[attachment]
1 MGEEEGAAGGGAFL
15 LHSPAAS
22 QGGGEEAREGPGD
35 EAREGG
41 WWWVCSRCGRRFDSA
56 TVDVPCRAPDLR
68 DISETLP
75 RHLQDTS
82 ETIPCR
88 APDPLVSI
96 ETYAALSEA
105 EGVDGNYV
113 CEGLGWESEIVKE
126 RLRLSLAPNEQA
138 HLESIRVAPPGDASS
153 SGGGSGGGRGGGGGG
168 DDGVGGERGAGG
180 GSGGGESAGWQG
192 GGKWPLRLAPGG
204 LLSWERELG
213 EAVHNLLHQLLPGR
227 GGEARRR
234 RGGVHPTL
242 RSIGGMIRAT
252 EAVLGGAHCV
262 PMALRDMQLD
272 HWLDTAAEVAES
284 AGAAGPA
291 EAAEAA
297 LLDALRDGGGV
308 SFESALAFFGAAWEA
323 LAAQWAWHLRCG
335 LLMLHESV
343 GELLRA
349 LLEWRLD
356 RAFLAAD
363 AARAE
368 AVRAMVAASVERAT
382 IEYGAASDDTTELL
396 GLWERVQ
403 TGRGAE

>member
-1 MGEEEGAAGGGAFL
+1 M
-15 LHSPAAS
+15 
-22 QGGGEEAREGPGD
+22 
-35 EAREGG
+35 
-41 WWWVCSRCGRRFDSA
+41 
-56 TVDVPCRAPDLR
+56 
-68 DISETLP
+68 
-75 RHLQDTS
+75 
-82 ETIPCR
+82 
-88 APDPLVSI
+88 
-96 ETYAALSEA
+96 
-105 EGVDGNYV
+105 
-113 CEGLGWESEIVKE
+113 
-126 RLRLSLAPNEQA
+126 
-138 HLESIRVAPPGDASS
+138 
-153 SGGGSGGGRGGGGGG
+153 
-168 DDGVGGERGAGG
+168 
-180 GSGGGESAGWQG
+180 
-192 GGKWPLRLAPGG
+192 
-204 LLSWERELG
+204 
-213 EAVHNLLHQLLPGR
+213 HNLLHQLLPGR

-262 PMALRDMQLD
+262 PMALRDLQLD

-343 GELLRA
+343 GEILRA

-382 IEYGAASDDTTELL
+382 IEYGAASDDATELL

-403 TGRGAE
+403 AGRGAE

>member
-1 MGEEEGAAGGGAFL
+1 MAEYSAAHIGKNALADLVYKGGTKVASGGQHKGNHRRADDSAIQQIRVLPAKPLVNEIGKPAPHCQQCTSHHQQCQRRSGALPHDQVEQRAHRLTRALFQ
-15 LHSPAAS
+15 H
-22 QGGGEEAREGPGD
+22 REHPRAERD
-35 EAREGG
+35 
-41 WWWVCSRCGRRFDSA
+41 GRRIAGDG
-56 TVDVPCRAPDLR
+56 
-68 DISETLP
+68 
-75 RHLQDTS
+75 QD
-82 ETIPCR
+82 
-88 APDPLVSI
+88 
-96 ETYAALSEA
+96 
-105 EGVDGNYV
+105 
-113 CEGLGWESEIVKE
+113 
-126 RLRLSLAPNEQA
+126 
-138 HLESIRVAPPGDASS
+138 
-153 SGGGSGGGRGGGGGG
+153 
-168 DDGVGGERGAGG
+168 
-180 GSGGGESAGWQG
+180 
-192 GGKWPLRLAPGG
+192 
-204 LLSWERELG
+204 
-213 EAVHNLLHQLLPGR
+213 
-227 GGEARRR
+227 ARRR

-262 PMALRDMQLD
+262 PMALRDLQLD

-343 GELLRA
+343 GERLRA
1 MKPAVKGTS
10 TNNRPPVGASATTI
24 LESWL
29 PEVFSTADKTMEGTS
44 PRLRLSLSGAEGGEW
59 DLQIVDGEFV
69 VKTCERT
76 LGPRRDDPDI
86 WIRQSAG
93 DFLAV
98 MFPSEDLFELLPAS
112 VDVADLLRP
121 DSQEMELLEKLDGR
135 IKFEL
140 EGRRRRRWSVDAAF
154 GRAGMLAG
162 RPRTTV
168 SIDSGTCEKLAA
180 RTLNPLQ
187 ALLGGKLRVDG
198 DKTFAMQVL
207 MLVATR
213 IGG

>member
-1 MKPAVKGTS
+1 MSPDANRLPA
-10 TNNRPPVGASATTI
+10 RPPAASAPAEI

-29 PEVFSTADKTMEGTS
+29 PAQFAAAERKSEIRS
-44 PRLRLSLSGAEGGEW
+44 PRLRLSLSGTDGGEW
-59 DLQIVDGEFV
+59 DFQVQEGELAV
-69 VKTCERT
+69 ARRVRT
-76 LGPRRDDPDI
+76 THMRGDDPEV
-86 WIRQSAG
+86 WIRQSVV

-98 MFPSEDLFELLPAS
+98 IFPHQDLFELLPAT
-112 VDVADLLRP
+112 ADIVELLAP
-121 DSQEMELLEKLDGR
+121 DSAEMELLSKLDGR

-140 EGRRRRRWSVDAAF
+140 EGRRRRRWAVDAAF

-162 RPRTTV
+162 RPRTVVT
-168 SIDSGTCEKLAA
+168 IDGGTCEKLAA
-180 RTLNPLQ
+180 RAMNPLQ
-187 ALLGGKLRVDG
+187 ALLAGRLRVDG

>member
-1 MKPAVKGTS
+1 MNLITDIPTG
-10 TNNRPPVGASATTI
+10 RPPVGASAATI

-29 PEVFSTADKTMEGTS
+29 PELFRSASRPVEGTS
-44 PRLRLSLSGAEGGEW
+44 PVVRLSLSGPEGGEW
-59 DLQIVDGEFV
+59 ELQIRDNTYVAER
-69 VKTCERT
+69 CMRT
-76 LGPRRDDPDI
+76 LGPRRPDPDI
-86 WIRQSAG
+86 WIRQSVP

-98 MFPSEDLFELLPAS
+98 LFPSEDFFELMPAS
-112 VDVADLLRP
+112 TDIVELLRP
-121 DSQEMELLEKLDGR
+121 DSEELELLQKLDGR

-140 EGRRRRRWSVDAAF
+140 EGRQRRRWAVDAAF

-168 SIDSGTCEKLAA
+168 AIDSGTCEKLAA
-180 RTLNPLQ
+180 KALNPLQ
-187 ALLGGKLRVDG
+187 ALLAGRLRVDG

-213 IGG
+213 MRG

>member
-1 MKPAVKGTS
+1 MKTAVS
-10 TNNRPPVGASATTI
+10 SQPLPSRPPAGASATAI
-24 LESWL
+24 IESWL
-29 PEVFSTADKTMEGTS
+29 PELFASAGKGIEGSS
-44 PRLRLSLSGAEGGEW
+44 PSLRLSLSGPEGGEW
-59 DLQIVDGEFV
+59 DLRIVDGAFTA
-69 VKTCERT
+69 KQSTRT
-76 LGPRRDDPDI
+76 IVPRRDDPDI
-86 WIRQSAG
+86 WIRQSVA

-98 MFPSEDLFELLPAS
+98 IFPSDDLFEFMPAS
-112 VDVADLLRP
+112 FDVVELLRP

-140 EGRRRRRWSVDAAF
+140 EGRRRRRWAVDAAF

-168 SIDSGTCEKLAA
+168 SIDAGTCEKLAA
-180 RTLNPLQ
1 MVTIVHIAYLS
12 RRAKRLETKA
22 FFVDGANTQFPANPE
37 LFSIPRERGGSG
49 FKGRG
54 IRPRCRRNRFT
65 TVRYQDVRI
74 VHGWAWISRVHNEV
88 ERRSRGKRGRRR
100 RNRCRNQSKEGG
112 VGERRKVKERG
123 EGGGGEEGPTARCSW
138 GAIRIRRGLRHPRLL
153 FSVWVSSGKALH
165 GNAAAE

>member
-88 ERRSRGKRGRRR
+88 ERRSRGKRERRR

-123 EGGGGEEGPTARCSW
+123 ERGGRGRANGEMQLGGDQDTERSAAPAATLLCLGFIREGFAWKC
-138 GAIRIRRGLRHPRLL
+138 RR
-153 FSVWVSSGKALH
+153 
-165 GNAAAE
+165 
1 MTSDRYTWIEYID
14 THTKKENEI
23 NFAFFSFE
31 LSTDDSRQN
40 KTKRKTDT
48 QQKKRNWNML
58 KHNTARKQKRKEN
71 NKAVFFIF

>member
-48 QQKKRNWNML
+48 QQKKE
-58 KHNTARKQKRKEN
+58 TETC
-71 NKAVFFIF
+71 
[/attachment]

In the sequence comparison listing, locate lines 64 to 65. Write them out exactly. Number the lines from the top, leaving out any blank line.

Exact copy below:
+96 
-105 EGVDGNYV